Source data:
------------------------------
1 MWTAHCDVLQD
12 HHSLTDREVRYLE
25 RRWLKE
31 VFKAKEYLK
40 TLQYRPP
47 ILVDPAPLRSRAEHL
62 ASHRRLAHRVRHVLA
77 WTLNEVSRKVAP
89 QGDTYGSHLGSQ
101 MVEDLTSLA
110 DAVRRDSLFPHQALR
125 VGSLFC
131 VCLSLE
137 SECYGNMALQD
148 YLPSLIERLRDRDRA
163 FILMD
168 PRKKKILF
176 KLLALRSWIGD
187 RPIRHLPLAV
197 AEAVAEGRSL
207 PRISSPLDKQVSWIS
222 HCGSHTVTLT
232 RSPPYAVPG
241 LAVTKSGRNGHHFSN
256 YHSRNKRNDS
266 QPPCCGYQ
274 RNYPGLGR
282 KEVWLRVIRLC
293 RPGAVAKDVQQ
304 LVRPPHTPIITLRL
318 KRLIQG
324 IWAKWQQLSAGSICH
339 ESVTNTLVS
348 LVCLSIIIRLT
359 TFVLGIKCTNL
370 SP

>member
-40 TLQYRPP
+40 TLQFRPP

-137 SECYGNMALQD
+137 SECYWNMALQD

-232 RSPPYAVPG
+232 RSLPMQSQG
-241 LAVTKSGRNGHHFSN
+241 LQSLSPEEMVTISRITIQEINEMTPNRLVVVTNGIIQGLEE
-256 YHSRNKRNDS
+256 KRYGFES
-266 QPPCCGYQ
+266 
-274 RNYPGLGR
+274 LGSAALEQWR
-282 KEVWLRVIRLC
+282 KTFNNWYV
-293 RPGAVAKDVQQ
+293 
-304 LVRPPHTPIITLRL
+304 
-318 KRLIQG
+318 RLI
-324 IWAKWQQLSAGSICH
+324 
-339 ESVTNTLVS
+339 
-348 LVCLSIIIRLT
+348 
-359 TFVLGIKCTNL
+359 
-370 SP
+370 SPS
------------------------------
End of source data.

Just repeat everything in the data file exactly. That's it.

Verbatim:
1 MWTAHCDVLQD
12 HHSLTDREVRYLE
25 RRWLKE
31 VFKAKEYLK
40 TLQYRPP
47 ILVDPAPLRSRAEHL
62 ASHRRLAHRVRHVLA
77 WTLNEVSRKVAP
89 QGDTYGSHLGSQ
101 MVEDLTSLA
110 DAVRRDSLFPHQALR
125 VGSLFC
131 VCLSLE
137 SECYGNMALQD
148 YLPSLIERLRDRDRA
163 FILMD
168 PRKKKILF
176 KLLALRSWIGD
187 RPIRHLPLAV
197 AEAVAEGRSL
207 PRISSPLDKQVSWIS
222 HCGSHTVTLT
232 RSPPYAVPG
241 LAVTKSGRNGHHFSN
256 YHSRNKRNDS
266 QPPCCGYQ
274 RNYPGLGR
282 KEVWLRVIRLC
293 RPGAVAKDVQQ
304 LVRPPHTPIITLRL
318 KRLIQG
324 IWAKWQQLSAGSICH
339 ESVTNTLVS
348 LVCLSIIIRLT
359 TFVLGIKCTNL
370 SP

>member
-40 TLQYRPP
+40 TLQFRPP

-137 SECYGNMALQD
+137 SECYWNMALQD

-232 RSPPYAVPG
+232 RSLPMQSQG
-241 LAVTKSGRNGHHFSN
+241 LQSLSPEEMVTISRITIQEINEMTPNRLVVVTNGIIQGLEE
-256 YHSRNKRNDS
+256 KRYGFES
-266 QPPCCGYQ
+266 
-274 RNYPGLGR
+274 LGSAALEQWR
-282 KEVWLRVIRLC
+282 KTFNNWYV
-293 RPGAVAKDVQQ
+293 
-304 LVRPPHTPIITLRL
+304 
-318 KRLIQG
+318 RLI
-324 IWAKWQQLSAGSICH
+324 
-339 ESVTNTLVS
+339 
-348 LVCLSIIIRLT
+348 
-359 TFVLGIKCTNL
+359 
-370 SP
+370 SPS